Muslims invented the compass and guided the European navigators regarding its use. The most famous Muslim traveler was Ibn Batutah, who traveled for twenty-eight years and produced a fourteenth century masterpiece that provided vivid and detailed insights about people, places, navigation, caravan routes, roads and inns.
The very name alchemy and its derivative chemistry come from the Arabic word Al-Kimiya. Jabir Ibn Hayyan (the Latin Geber) of the eighth century had a lasting influence in Europe till the sixteenth century. He was given the title of the father of modern chemistry. He contributed greatly to the fields of pharmacology and toxicology.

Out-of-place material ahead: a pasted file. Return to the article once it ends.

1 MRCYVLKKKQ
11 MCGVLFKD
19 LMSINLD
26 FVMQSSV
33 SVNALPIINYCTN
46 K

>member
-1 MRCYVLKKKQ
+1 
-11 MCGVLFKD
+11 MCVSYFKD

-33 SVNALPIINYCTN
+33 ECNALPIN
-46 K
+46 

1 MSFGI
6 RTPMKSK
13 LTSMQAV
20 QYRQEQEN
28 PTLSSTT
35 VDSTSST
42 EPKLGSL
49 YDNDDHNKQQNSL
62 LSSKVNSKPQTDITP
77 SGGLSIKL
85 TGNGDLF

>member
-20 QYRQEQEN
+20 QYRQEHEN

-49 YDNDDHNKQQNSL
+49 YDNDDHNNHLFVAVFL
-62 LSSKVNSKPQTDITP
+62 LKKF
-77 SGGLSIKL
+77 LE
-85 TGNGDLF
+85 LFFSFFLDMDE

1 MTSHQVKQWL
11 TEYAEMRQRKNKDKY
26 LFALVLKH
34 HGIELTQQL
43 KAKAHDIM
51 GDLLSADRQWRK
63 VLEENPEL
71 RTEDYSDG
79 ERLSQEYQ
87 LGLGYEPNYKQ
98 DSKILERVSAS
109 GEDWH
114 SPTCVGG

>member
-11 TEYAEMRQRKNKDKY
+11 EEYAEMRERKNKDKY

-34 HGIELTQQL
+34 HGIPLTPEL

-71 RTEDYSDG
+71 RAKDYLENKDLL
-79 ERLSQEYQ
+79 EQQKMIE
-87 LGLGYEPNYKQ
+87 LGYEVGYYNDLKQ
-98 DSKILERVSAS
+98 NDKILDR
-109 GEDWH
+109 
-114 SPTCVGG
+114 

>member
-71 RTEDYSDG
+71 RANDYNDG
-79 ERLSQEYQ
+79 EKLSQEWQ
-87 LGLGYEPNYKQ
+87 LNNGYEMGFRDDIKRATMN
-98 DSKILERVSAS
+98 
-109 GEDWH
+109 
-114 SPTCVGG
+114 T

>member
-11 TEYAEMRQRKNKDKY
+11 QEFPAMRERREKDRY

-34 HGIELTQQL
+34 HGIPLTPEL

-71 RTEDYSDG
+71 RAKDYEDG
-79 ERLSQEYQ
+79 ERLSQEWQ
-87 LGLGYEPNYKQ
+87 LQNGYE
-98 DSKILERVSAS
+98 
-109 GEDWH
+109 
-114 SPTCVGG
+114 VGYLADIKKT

Vast amount of knowledge, accumulated by Islamic alchemists and chemists, has survived over the centuries in both the East and the West. For instance, Muhammad Ibn Zakariyya Al-Razi’s divisons of material in animal, vegetable and mineral is still popular. Many words in chemistry have Arabic roots, including alkali (Al-Qaliy) and alcohol (Al-Kohl), and the chemical instrument alembic has the Arabic root Al-Anbiq.
Islamic scholars also took an avid interest in dealing with intellectual problems posed by the Greek philosophers in the context of Islam. The first one to study this was Ibn Hazm, also known as one of the giants of the intellectual history of Islam. He authored more than four hundred books.